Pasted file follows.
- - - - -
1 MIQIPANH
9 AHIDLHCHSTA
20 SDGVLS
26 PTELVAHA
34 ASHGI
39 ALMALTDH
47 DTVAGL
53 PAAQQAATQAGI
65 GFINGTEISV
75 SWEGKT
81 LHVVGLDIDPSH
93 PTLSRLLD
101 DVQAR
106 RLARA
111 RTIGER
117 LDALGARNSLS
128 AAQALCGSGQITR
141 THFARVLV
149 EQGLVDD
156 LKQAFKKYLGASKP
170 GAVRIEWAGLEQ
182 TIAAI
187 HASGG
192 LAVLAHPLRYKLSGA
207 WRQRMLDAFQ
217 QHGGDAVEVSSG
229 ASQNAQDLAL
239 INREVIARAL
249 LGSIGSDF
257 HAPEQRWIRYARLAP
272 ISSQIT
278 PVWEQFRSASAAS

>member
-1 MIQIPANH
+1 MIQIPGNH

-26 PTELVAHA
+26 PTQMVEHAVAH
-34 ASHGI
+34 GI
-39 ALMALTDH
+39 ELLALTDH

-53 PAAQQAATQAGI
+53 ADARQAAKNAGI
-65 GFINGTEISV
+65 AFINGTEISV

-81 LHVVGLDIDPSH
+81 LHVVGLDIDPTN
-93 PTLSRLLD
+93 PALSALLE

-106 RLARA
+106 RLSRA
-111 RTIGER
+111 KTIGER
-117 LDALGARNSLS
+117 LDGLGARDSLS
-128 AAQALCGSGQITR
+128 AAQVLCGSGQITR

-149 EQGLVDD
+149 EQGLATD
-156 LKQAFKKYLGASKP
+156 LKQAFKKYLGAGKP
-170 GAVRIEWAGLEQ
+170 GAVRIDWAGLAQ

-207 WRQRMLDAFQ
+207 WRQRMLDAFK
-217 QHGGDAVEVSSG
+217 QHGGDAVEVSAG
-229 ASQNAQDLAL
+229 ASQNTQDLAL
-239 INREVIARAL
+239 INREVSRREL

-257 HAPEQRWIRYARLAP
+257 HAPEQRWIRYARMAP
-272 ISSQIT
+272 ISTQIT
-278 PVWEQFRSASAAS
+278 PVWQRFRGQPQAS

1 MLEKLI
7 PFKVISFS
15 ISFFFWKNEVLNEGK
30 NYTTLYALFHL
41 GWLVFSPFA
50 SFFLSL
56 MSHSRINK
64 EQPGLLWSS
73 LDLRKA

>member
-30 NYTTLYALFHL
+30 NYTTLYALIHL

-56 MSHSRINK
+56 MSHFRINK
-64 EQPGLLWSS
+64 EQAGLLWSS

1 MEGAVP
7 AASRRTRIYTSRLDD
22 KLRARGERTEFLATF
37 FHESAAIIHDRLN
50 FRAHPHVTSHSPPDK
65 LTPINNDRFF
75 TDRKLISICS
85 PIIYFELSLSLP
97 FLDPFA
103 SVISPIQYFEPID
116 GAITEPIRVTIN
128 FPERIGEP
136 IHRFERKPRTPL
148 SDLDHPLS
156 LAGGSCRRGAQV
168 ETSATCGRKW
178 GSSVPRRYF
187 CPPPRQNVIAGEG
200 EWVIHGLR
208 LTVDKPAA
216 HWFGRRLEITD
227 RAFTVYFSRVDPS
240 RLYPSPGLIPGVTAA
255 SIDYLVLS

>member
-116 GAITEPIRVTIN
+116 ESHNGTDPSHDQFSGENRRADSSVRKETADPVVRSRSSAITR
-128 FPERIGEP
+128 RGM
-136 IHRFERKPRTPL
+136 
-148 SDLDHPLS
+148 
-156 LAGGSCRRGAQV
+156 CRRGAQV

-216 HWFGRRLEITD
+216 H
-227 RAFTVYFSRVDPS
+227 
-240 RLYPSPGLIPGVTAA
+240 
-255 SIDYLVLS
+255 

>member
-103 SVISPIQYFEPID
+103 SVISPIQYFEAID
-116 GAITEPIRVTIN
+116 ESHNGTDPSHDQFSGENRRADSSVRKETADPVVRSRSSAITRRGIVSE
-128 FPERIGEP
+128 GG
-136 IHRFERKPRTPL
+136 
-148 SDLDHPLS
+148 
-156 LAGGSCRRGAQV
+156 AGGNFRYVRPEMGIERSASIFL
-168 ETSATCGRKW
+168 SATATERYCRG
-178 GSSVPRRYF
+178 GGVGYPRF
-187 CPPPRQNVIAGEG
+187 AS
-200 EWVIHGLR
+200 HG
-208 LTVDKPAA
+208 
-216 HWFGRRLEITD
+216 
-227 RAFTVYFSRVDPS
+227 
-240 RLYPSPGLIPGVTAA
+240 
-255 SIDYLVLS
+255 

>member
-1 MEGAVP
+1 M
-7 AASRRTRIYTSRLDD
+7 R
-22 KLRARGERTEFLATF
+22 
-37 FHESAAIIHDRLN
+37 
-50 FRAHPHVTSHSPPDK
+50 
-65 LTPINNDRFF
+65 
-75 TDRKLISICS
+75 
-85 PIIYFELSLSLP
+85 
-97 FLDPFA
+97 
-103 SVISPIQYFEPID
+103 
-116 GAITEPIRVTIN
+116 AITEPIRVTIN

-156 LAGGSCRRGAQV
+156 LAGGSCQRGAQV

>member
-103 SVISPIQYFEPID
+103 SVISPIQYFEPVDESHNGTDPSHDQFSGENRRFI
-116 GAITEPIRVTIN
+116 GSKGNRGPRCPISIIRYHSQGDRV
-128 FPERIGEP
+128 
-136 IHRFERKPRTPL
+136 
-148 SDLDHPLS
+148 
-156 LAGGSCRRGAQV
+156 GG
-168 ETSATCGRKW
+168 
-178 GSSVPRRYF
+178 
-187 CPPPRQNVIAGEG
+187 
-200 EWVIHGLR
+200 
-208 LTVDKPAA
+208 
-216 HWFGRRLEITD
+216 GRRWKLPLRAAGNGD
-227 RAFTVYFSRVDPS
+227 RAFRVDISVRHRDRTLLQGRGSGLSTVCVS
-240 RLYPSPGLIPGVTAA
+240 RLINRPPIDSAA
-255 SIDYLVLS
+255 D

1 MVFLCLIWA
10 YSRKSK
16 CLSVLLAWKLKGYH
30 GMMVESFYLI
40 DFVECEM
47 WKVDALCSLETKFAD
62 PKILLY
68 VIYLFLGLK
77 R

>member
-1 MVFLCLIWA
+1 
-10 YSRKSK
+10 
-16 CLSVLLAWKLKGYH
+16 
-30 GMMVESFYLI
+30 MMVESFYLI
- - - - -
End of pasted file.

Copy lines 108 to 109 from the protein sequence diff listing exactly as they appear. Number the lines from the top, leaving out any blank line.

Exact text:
156 LAGGSCRRGAQV
168 ETSATCGRKW